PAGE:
HAPPENING NOW: Senate Democrats host a 24-hour marathon to stop Betsy DeVos.

With confirmation fast approaching, Democrats need to pick up one more vote against DeVos.

At noon on Tuesday, Feb. 7, 2017, the U.S. Senate will vote on President Donald Trump's secretary of Education nominee.

This is normal. What's happening in the 24 hours leading up to the vote, on the other hand, is not normal at all.

In an effort to win over one of their Republican colleagues, Senate Democrats are pulling an all-night filibuster as they take turns making the case against Betsy DeVos, Trump's choice to head the Department of Education. For 24 hours, Democrats plan to hold the floor in the run-up to a vote that may very well determine the future of America's public education system.

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In recent years, the filibuster has become an increasingly important part of how our government operates (or, when used to the extreme, how it doesn't operate).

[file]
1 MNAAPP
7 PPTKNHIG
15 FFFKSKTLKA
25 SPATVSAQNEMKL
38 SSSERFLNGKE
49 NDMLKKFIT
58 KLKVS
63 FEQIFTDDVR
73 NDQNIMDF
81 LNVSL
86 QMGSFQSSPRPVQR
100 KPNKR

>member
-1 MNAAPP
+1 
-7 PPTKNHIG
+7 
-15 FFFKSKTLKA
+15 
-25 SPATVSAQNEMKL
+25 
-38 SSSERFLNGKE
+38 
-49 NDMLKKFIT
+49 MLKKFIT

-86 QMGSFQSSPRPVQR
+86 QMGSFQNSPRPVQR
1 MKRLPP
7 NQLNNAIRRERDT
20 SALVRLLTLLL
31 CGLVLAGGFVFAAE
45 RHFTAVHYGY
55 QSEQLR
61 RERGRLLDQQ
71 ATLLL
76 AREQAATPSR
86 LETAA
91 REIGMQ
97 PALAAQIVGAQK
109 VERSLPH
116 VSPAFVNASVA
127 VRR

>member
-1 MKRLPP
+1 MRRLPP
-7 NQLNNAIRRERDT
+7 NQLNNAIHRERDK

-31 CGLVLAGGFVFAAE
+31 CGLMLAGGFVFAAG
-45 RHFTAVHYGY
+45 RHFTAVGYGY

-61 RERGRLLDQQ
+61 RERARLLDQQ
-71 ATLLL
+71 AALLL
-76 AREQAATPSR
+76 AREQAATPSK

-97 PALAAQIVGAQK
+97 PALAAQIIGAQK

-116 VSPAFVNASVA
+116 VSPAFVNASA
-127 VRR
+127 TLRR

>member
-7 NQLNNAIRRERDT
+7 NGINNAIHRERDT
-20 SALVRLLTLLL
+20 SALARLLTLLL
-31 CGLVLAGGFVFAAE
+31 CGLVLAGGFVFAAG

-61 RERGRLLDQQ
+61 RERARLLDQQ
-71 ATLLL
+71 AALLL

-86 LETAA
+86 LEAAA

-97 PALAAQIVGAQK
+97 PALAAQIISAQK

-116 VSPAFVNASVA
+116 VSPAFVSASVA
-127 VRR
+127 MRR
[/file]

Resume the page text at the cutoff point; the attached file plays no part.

Right now, in the wake of the election, there's an important battle about the filibuster beginning to form that could help shape the future of our country for decades to come.

Sen. Chris Murphy (D-Connecticut) speaks after waging an almost 15-hour filibuster to force a vote on gun control on June 15, 2016. Photo by Pete Marovich/Getty Images.

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At 11:21 a.m. on Wednesday, June 15, 2016, Sen. Chris Murphy took the floor of the Senate, vowing not to leave until his colleagues agreed to take action on gun control.

For nearly 15 hours, Murphy — with the help of more than 30 other senators — delivered a series of speeches in hopes of getting the Senate to take action on two amendments. The first amendment would require background checks for guns purchased online or at gun shows and the second would be on whether or not to prevent people on the "no fly" terror watch list from buying guns.

It was a long shot, but after the massacre in Orlando, Murphy wasn't about to sit idly by.

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